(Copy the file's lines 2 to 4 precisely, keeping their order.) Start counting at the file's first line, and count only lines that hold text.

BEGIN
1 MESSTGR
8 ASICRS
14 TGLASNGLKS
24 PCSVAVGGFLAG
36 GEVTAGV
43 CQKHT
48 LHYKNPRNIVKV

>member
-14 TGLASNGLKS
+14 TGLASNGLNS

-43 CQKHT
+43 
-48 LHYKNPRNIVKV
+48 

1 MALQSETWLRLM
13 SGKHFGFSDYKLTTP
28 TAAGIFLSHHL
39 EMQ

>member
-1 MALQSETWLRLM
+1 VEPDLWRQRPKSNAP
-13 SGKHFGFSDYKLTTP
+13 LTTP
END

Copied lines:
8 ASICRS
14 TGLASNGLKS
24 PCSVAVGGFLAG